The UN General Assembly adopted a non-binding resolution on Thursday declaring Crimea's referendum on independence illegitimate and refusing to recognise Russia's annexation of the Black Sea peninsula.
The vote came as the International Monetary Fund said it had reached a deal on $18 billion in loans to Ukraine to prevent the country from defaulting.
The non-binding UN resolution passed with 100 votes in favour and 11 votes against in the 193-member body. More than 20 countries abstained from voting.
The measure reiterates that a March 16 referendum in Crimea has "no validity" and asks countries not to recognise any alteration of the status of the Black Sea peninsula.
Ukraine, which drafted the resolution, had urged the international community to back the measure, hoping an overwhelming show of UN support would ward off further Russian intervention on its territory.
"I am convinced that a strong vote today will help to deter further aggressive moves," acting Ukrainian Foreign Minister Andriy Deshchytsya told the assembly.
"It sends an essential message that the international community will not allow what has happened in Crimea to set a precedent to further challenges to our rules," he added.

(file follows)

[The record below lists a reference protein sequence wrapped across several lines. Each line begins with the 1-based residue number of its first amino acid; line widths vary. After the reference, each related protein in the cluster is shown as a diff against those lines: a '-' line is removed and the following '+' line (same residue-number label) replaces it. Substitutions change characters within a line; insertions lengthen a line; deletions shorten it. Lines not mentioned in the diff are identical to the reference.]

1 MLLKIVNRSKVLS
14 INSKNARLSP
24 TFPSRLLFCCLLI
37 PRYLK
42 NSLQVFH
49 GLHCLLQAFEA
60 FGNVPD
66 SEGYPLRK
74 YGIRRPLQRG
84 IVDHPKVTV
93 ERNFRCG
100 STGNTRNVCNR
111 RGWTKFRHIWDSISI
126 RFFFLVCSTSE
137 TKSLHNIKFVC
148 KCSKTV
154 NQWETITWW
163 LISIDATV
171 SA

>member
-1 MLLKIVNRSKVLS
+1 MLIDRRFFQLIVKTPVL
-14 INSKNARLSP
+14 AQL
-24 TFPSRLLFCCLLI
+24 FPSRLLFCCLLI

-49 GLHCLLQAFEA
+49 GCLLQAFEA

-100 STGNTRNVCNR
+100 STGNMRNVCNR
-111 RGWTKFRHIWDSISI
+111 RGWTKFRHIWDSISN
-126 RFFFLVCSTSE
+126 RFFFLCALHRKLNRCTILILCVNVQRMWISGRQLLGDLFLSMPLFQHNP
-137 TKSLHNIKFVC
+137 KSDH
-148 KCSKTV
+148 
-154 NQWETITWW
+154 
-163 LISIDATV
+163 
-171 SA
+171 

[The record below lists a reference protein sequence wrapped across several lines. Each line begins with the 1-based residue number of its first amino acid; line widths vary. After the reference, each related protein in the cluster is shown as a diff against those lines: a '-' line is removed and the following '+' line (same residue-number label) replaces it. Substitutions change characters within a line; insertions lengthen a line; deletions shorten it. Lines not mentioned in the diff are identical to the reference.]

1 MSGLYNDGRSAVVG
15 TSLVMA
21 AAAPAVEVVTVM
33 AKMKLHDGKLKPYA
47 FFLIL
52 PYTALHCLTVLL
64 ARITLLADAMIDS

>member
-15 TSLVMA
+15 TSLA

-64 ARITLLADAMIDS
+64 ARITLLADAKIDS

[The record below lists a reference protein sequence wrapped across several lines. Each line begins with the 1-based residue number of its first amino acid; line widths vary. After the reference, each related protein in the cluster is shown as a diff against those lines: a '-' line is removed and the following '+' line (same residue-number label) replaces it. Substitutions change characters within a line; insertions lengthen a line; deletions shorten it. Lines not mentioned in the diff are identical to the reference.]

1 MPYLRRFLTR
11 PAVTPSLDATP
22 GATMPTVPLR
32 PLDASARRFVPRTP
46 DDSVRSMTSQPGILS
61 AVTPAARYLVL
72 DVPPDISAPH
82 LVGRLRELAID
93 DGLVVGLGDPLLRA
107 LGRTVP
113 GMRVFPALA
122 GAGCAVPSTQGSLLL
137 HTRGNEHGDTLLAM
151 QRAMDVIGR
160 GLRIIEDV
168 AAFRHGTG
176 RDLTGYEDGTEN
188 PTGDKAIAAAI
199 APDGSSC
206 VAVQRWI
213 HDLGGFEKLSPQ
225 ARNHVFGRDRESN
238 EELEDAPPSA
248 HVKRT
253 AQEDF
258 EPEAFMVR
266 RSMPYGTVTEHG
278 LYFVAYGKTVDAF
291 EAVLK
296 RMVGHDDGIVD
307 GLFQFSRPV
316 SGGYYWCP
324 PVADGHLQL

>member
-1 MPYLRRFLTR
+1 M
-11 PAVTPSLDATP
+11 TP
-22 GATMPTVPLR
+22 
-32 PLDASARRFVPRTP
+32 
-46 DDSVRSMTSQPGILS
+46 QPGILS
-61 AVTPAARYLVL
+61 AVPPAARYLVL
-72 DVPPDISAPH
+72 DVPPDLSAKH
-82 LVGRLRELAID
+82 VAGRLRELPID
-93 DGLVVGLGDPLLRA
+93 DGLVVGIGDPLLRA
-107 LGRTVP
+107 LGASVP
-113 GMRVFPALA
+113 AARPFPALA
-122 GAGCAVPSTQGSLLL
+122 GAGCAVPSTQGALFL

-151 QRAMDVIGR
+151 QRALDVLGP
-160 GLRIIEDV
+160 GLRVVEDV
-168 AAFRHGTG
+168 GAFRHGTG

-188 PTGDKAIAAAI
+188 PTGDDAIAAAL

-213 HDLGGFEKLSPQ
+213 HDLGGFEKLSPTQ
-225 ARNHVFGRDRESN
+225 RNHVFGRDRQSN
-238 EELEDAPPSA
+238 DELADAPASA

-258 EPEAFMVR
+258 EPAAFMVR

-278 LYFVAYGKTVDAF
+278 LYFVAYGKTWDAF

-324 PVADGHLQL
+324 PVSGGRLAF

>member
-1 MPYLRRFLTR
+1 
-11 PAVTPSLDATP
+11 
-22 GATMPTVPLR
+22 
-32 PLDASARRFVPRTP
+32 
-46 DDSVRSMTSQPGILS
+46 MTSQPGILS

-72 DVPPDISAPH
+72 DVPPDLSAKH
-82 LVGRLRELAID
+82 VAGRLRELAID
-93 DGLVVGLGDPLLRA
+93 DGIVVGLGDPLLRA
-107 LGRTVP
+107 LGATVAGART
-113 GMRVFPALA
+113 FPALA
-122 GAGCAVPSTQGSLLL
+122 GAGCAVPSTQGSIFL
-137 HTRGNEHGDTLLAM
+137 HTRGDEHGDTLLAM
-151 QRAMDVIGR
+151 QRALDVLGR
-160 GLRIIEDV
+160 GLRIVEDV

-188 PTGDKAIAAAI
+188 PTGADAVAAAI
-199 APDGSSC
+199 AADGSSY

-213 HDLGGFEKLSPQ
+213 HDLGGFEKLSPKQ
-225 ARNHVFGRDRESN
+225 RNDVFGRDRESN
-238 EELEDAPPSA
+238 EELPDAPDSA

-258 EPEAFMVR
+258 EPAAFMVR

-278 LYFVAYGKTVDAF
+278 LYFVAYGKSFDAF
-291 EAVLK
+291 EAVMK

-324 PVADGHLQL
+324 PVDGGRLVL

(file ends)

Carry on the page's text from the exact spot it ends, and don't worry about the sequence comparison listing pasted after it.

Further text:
Western diplomats wanted a strong majority vote to press home what they say is Russia's isolation.
The resolution garnered more support than a similar text passed in 2009 over the Georgia crisis.
Ukraine submitted the draft resolution, which makes no direct reference to Russia.
Thursday's measure calls on all states to refrain from any attempt to modify Ukraine's borders through the threat or use of force or other unlawful means, and calls for dialogue to resolve the crisis.
US Ambassador Samantha Power told the assembly it was "disheartening in the extreme to see Russia carry on as if Ukrainians have no legitimate interest in Crimea".
"Ukraine is justified in seeking our votes in reaffirming and protecting its borders," Power said.
"We urge you to vote yes on a resolution that enshrines the centrality of territorial integrity and that calls for a diplomatic, not a military, solution to this crisis," she said.
Russia stuck to its position, saying it had no right to refuse support to Crimeans in their right to self-determination.
"For several centuries," Russian Ambassador Vitaly Churkin told the assembly, Crimea was "an integral part of our country".
"Only an arbitrary decision by the USSR to transfer it to Ukraine upset this natural sate of affairs," he said.
The 11 countries that voted against the text were Armenia, Belarus, Bolivia, Cuba, North Korea, Russia, Nicaragua, Sudan, Syria, Venezuela and Zimbabwe.
NATO and Western powers voted overwhelmingly in favour. Among the abstentions were Afghanistan, China, India and Pakistan, as well many South American nations.
Israel and Iran were also among those nations that abstained from the vote.
(FRANCE 24 with AFP)
Date created : 2014-03-27